Obstructive sleep apnea affects around 20 million Americans and can lead to hypertension, heart attack, stroke, depression, muscle pain, fibromyalgia, morning headaches, and excessive daytime sleepiness.

Friday, December 20, 2013

How Sleep Apnea Affects Blood Pressure

Sleep apnea can increase your risk of developing high blood pressure, medically known as hypertension. If you’re seeking sleep apnea treatment and also suffer from high blood pressure, a sleep physician can help assess your condition and determine options for recovering your health and your rest.

Blood pressure measurements consist of two numbers: systolic and diastolic. The systolic level measures blood pressure within arteries when the heart beats, while diastolic measures artery pressure when the heart is at rest. Blood pressure is defined as follows:
  • Systolic below 120 and diastolic below 80 (measured in millimeters of mercury, or mm Hg) is normal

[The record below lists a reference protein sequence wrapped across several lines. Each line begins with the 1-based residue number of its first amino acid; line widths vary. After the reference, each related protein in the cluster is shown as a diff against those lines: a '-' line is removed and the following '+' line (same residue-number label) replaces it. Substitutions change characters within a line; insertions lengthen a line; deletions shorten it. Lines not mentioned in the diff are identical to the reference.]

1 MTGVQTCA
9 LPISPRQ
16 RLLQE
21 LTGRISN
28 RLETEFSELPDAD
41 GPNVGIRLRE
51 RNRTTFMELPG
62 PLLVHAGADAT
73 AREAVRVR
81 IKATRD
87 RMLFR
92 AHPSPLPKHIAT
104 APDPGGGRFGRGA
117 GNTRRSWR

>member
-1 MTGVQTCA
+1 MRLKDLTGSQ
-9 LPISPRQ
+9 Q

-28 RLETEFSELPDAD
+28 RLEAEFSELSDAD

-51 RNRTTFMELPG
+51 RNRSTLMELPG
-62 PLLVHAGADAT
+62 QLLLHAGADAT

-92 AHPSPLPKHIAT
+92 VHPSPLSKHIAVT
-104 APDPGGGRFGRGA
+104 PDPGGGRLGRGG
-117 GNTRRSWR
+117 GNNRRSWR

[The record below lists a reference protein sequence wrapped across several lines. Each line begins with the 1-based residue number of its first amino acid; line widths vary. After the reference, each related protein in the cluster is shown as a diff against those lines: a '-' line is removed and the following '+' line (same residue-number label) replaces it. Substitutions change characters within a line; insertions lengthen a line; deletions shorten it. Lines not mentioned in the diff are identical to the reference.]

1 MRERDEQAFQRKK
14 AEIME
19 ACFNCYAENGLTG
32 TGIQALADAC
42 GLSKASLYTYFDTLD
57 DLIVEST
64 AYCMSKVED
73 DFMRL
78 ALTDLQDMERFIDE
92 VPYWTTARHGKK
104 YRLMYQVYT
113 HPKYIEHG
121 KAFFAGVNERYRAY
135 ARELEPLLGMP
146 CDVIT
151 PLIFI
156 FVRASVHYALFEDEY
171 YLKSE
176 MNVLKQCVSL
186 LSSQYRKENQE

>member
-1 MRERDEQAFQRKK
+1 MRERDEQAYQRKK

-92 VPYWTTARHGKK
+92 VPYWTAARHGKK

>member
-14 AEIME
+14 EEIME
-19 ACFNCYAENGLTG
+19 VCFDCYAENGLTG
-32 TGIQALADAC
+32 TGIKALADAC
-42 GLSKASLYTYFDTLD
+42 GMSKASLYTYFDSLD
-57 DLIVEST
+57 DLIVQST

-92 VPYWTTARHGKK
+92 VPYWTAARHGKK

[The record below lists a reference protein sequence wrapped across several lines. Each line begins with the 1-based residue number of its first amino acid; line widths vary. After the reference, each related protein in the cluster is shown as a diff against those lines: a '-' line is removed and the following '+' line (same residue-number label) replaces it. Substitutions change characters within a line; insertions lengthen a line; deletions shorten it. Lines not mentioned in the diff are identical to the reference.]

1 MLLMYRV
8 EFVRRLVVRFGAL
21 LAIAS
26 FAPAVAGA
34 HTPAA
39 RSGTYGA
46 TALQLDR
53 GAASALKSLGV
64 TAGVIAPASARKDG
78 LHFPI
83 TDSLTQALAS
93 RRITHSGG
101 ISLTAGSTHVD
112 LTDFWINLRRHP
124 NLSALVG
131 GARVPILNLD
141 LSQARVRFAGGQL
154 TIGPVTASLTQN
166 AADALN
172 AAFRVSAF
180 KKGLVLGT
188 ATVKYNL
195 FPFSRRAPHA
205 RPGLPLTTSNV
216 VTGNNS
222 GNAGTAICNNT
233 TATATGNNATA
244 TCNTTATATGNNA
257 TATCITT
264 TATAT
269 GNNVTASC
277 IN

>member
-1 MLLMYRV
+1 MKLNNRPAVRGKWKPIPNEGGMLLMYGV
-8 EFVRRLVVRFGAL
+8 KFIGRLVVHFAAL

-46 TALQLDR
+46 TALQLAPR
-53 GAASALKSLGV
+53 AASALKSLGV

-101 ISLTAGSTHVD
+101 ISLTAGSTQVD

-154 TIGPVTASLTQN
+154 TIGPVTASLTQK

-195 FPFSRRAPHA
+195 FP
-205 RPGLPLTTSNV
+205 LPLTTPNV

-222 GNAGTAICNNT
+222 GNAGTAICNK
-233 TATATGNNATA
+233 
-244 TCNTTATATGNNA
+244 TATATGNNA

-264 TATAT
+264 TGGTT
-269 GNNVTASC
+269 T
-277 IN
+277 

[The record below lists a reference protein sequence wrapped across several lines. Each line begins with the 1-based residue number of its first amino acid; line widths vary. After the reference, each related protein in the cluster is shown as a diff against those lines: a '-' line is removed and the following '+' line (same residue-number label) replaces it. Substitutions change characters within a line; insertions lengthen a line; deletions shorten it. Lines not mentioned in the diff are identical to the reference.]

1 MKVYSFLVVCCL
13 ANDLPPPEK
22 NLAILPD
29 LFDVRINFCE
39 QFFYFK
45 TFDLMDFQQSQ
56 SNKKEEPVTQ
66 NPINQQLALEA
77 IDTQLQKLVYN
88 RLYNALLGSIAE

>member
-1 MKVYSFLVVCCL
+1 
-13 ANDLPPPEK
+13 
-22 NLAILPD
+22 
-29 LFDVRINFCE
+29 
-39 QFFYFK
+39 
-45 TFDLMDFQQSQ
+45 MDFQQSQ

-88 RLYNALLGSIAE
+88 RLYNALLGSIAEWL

• 140-159 systolic or 80-89 diastolic is a warning sign of high blood pressure, also called prehypertension
  • Systolic over 140 mm Hg or diastolic over 100 mm Hg is considered high blood pressure, with higher measurements representing increased risk to your health
By obstructing breathing, sleep apnea can drastically reduce oxygen levels within the blood during sleep. In addition to putting stress on the heart and the rest of the cardiovascular system, less oxygen in the blood also increases the risk of high blood pressure.

However, the fluctuation in oxygen levels caused by sleep apnea is just one element that can contribute to the risk of hypertension. Other risk factors include:
  • Unhealthy lifestyle choices, such as poor diet, lack of exercise, excessive alcohol consumption or smoking
  • Stress
  • Genetic predisposition to high blood pressure
  • Obesity
  • High cholesterol
  • Diabetes
Because of the potential complications, it’s important to seek treatment for high blood pressure as soon as possible. Your doctor might recommend sleep apnea treatment, lifestyle changes or other options customized to the unique circumstances concerning your health.

To learn more about sleep apnea treatment options, please contact a sleep doctor in your area or call 1-866-727-6275 (1-8-NO-PAP-MASK) today to schedule an initial evaluation.

posted by Admin at 6:32 AM